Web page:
When you see Japanese text

Well, at least I’m not the only one who had this thought. Except at first I definitely thought “Winner.”

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Yes. My brain must “warm up”.

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Vienna coffee? I think that’s with cinnamon or something?

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There was a Vienna Coffee on the menu, and it was Cinnamon based, so you’re very close. But that’s not quite the word the English menu used for this one after I was microaggressed and given the English menu.


arawi keiichi strikes again


as for the op question, it’s sometimes yes and sometimes no for me. apart from manga, most of my written jp consumption is on twitter; when a cute pic or whatever shows up on my feed with a one-line description (usually mostly kana and ez kanji) my eyes shoot right to it like it’s candy.

on the other hand, i’ve got a native friend who posts about netrunner (nerdy card game i play) a bunch and a lot of their posts are basically paragraphs full of terminology and complex sentence structure and my first reaction is usually “ugh, i’ll just read this later”.

with english it takes more like a screenful of text, like a news article, to trigger that reaction.


Not being in Japan and exposing myself mainly to textbook japanese, WK and flashcards I try this from time to time


Just to get the hang the street exposure I could get once there.

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This is me with kanji that have furigana. Even when I know the kanji, I don’t even look at it, but automatically jump to the furigana… but luckily there’s lots of material without them :slight_smile:


Furigana is nice but it’s definitely easy to unintentionally use it as a crutch.


Since I’m still a beginner, whenever I see kanji that I don’t recognise, which is a lot of the time, I just wanna hide in a corner, but when there’s just kana or some simple kanji or words, there’s a delay of a few seconds before I can read what the text says. In time, I know the transition becomes almost instantaneous, but it’ll be quite a while before that happens. Something to look forward to, though.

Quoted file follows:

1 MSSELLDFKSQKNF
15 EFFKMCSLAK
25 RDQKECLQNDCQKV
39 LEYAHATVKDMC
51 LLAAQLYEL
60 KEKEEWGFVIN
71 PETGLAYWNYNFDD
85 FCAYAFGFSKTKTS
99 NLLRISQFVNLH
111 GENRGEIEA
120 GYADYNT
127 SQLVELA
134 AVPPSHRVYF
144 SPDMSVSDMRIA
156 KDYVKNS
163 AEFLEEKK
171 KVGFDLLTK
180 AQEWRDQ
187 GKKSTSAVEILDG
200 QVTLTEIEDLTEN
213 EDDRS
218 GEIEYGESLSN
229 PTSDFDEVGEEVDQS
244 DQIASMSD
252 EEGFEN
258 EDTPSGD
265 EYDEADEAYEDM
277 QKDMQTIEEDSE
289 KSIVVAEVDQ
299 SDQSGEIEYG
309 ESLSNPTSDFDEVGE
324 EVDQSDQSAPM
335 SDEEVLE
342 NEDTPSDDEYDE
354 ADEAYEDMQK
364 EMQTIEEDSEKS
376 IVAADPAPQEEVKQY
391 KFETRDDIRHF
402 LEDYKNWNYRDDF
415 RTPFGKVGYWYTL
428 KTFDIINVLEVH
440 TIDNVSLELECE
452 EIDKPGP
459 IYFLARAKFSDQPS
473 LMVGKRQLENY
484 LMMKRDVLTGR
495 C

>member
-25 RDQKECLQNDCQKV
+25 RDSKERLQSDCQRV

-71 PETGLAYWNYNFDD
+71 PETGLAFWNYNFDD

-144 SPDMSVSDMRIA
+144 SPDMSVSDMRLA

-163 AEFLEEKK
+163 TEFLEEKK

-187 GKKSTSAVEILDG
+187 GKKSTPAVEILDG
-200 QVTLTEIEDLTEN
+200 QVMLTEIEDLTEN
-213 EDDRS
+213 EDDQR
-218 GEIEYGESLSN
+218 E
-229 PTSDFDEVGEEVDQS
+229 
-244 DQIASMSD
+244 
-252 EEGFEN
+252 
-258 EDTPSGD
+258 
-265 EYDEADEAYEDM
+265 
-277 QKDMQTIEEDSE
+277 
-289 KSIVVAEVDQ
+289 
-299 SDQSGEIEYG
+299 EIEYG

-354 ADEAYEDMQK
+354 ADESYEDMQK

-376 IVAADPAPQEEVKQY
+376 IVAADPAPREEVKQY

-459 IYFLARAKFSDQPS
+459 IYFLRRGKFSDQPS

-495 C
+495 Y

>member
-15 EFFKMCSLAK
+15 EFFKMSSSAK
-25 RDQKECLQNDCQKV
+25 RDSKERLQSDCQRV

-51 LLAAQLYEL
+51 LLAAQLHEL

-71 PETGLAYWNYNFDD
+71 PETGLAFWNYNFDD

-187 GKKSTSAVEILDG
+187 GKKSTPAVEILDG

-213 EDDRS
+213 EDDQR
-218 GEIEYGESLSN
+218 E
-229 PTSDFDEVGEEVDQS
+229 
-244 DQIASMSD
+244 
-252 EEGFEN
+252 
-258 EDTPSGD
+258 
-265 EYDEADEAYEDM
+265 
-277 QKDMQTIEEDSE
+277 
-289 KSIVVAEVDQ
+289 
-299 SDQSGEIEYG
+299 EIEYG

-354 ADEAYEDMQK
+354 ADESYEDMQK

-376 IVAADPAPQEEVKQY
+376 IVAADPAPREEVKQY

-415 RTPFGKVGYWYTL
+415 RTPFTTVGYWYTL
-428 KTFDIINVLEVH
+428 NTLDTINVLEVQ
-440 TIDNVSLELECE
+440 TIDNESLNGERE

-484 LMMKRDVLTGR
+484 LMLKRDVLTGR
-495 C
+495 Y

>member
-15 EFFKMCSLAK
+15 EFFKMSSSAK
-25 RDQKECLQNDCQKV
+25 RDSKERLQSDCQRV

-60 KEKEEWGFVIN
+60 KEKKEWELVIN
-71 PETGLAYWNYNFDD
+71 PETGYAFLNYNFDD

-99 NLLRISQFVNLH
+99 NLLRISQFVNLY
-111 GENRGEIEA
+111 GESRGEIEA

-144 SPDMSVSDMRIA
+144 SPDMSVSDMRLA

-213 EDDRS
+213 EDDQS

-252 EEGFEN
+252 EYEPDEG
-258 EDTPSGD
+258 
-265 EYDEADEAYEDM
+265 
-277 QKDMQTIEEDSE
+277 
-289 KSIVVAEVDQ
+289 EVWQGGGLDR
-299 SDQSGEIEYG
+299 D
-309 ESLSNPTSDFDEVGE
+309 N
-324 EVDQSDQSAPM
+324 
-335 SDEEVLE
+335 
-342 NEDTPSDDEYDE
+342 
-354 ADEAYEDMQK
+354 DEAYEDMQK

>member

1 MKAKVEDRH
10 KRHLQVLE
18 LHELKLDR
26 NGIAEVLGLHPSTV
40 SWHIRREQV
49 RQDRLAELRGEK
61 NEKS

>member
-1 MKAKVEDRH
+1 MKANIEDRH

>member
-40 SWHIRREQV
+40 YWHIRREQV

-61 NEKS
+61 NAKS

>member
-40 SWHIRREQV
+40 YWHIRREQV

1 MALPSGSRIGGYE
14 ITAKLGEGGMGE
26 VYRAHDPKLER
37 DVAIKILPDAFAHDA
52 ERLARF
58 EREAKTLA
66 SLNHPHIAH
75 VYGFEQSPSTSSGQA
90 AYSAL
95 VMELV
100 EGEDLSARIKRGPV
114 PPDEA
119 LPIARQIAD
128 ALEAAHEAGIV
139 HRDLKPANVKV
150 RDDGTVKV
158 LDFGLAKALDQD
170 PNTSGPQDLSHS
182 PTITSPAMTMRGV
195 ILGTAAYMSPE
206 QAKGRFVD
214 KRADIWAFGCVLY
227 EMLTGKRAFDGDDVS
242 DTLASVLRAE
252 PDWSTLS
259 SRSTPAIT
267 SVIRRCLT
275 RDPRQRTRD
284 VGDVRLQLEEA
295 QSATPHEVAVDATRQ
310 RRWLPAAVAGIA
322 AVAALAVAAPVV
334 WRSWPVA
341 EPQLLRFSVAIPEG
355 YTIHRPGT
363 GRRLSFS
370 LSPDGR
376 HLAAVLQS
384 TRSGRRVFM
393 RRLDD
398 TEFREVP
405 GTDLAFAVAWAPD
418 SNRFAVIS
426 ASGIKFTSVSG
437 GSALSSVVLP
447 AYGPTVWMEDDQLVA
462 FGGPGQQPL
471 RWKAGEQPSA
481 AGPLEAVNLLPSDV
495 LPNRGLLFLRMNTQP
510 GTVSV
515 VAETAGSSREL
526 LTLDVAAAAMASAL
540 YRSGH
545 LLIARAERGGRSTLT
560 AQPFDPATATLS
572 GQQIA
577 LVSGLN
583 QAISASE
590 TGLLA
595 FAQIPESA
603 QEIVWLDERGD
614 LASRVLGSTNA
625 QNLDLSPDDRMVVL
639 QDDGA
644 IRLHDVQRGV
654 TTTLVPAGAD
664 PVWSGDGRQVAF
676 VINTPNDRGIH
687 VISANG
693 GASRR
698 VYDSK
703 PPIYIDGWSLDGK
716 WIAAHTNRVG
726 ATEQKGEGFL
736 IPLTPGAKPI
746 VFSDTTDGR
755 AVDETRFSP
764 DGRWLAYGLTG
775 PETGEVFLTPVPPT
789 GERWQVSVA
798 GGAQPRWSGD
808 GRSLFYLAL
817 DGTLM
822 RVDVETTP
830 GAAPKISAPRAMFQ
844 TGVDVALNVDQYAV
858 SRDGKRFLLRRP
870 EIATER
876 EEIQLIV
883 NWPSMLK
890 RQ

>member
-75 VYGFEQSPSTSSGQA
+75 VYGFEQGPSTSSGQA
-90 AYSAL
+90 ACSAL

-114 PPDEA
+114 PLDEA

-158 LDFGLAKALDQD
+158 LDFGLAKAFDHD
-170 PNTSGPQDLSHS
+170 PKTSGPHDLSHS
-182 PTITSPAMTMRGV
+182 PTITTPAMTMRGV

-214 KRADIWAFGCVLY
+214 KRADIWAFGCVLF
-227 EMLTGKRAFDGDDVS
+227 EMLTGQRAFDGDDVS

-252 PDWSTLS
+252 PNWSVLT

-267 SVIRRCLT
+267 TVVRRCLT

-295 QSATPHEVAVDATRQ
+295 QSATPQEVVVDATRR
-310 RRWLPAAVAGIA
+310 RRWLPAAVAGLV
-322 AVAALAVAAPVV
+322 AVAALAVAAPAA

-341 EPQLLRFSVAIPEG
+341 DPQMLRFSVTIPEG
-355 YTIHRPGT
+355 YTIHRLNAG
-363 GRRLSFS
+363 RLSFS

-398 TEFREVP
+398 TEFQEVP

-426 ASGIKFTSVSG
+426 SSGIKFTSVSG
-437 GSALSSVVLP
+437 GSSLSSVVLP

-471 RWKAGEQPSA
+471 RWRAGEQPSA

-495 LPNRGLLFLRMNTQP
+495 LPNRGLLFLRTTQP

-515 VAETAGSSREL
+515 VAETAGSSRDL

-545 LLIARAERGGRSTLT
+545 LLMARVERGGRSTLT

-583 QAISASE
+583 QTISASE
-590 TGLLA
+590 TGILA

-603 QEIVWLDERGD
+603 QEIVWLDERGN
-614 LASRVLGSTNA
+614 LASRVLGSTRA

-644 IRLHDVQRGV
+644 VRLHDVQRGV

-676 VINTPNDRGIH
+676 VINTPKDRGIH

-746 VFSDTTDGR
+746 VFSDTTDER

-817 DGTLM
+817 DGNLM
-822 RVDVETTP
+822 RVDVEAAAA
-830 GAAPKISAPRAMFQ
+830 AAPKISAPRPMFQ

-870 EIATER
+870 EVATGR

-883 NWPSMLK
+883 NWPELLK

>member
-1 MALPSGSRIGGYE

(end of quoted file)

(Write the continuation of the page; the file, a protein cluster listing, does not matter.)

The way your brain function is closely related to the language you’re speaking: the logic of the language affects the way you think.

When you’re able to speak multiple languages, your brain has to perform a sort of reset to switch from a language to another. This is a known phenomena but I can’t recall what it’s called. For example, this is what happens when you can’t find the correct word to express an idea in your mother-tongue when you’ve been speaking another language for a while. Your brain is still “wired” for another language and since the logic isn’t the same, it struggles to fetch the correct information.

You can train your brain to “switch” faster and more seamlessly, but the switch still happens. In my job, for example, I switch from French to English all the time, and I don’t always notice that I’m reading in French or English anymore. I’m just reading.

Even better, there have been studies that language is connected to your character and personality, and that, when your brain switches languages, your personality switches with it. I’ll try and find the study, but I can’t promise you anything.


I look forward to reading this!

I’ve managed to get my hands on this article, which suggests that language switch usually goes with a change of cultural context, and that is it is the cultural switch that causes the personality switch.

The article also provides a nice list of references for further reading.


I’ve actually heard of that, through people posting on this forum! There was a huge discussion about it somewhere… I think by people where English isn’t their native language. Essentially some people were saying that their “English” personality is more outgoing, confident… their other one was more polite, softspoken… Wish I could remember what thread that was in, but it was a great conversation way back. ^^


I can definetly say the change of personality is true for me. I’m kind of a shy guy, but when I speak English I talk way more than usually. Or maybe it’s just because I don’t get the opportunity to talk in English very often and I just want to use it whenever I can.

As for Japanese texts, I actually like to look briefly over them to check if I know some words. Reading in full sentences is impossible since I don’t know many of the kanji yet.

I also tend to avoid Katakana. When they stand alone I’m able to read them fine, but in a word it takes me a really long time to get the meaning.

I am a very… liberal, outspoken female LOL. But, as soon as I speak Japanese I’m suddenly super shy and soft spoken and passive. I realized it just a little bit ago, actually and I thought I must be crazy. So, this explains it!

I wonder if my personality changes when I switch to Japanese… considering how soft spoken I am in English, it probably doesn’t (at least not a lot).

Or maybe you’re just not nearly as good as expressing yourself in Japanese yet?

@Richard-Degenne Code-Switching begs to differ that any kind of “reset” is necessary.

That’s also possible and a good point

what do you mean by it was obviously google translated? did they use google translate and wrote it there or something